From My Correspondence with Albert Low

I recently came upon a file of email exchanges I had with Albert Low when I first began formal Zen practice, during an era prior to the advent of Skype or Zoom. These are some extracts from that correspondence:

“Our practice is to follow the breath. While thoughts may present a great obstacle to doing this, nevertheless the practice is not to empty the mind so that it is possible. We follow in the midst of the distractions. In any case, the real difficulty is not the thoughts but our inability to let be, to let go of the illusion of being the controller, the doer. The great difficulty is that we cannot decide to let go.”


As one sits, one will become aware of an “underlying tension, and this tension if allowed to be will become a restlessness, a dissatisfaction, a concern, anxiety, and so on. One must sit in the middle of this confusion.”

Likewise, as one makes an effort to be “present” during the day, one will again be aware of this tension, which is the effort of one’s thoughts to preserve the sense of “I.”


“It is following the breath that is the true spiritual exercise, not following the breath. Generally speaking we cannot follow because we are so anxious to be in control. I might have said at the same time that ‘Thy will be done’ is the basis of all spiritual work.”


“Let me remind you that the difficulty with counting and following the breath is that we have great difficulty letting go. We want to control the situation, do something, do it for a reason, and so on. This keeps the practice in the ‘conscious’ surface mind and under the illusory control of it.”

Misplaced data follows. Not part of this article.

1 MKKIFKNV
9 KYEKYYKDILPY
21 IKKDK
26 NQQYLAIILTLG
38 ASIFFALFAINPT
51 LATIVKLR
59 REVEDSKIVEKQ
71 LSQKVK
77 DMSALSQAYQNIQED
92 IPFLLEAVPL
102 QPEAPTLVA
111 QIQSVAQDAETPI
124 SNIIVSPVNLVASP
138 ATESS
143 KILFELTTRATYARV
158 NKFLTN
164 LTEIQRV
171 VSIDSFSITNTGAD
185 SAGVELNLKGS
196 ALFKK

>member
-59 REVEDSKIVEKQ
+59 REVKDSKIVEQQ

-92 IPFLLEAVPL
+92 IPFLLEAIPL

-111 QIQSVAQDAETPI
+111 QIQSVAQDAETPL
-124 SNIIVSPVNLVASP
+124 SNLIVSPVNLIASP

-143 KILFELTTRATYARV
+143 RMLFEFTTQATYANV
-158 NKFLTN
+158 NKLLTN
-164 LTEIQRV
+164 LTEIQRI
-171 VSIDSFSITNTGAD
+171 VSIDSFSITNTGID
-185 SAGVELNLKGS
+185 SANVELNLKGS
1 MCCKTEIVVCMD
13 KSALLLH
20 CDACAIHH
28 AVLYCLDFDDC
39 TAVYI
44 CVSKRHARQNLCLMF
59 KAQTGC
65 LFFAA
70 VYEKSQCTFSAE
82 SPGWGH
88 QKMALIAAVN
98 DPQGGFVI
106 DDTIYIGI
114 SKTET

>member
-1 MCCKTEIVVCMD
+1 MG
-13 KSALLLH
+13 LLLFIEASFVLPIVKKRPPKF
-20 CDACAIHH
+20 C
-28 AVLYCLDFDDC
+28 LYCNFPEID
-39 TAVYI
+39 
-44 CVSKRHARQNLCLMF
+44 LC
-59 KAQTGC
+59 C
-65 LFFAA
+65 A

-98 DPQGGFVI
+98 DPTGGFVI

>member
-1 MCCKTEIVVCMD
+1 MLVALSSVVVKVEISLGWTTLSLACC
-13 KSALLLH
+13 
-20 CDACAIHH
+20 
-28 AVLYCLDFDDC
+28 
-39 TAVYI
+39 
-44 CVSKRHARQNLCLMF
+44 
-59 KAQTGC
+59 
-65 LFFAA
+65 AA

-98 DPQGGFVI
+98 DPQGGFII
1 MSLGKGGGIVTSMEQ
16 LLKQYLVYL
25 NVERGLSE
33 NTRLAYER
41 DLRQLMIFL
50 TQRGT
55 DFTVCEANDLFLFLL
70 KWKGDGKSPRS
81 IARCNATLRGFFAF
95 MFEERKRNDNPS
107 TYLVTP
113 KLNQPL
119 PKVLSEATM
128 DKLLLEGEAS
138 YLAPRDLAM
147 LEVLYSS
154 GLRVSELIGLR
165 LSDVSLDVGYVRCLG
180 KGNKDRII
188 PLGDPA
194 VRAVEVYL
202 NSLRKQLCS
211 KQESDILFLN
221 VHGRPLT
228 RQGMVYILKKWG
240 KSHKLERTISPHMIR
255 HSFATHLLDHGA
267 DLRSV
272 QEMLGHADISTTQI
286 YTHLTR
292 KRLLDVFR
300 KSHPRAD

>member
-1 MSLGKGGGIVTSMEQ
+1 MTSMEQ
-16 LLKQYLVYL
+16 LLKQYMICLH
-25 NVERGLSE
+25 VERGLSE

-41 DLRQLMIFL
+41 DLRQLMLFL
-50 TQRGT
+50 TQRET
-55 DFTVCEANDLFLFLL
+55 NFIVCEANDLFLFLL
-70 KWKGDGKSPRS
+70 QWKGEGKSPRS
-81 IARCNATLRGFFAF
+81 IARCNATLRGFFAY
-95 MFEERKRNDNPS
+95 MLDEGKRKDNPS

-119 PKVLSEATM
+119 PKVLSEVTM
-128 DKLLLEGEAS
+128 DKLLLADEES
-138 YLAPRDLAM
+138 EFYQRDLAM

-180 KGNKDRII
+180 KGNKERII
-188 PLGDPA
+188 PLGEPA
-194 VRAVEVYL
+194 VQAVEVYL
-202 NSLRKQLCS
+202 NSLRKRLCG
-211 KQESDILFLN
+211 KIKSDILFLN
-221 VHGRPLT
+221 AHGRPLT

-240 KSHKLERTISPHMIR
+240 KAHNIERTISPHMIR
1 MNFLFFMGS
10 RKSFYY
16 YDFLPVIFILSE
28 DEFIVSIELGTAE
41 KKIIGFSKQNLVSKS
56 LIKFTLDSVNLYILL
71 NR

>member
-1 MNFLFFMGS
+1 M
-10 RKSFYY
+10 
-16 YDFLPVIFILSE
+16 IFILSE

“Easy or hard, it makes no difference and please do not judge your practice. While you judge your practice you look upon it as something that ‘I’ should do ‘well.’ It is doing the practice that matters, not the result of the practice. I know that this may seem difficult to understand. We are so results oriented. By doing the practice, the deeper parts of the mind are awakened. That you cannot know this is happening makes no difference. It is like a lake. The surface of the lake is always changing but the depths as a rule remain the same. With practice, however, the lake is made progressively deeper. Yet still the surface of the lake is now ruffled, now more calm, now raging, now quiet. The surface is what we are aware of. The depths determine your character; the surface your personality.”


Much of our activity is dedicated to nurturing, developing, protecting and enhancing one’s personality, which is made up of the “memories, judgments, prejudices, ideas, thoughts, and reactions that converge upon a core or center and make up what I call ‘me.’”

Elsewhere, Albert noted that the term used by the Buddha in the First Noble Truth – dukkha – is  the word used to describe an axle which is off-center. That results in there being two centers – the center of the wheel and the center of the axel; the result, of course, is a vehicle which wobbles.

That, he suggests, is how it is with our inner life. “It is as though we are trying to establish, in addition to the natural center of gravity in a situation, a personal pivot or an axle around which the world must revolve. All our struggle and effort, all our relationships with others, are dedicated, at one level or another, to establishing, maintaining, perpetuating this pivot, this center of gravity around which the world must revolve. This means, in turn, that our relationships with others are always in the form of cajoling, pushing, persuading, seducing, forcing, manipulating or whatever, to encourage them to revolve around our center.”

That center is our personality, and, as Albert frequently asserted, “Zen has nothing of value for the personality.”

So: “Make no demands on the practice. As long as we expect something from the practice, we are expecting it from the point of view of that central false pole.”


“A koan isn’t something you’ve been given to solve. It has to be your own question. And the question becomes the answer. I’m sorry that sounds so zenny, but there you are.”

Published by Rick McDaniel

Author of "Zen Conversations" and "Cypress Trees in the Garden."

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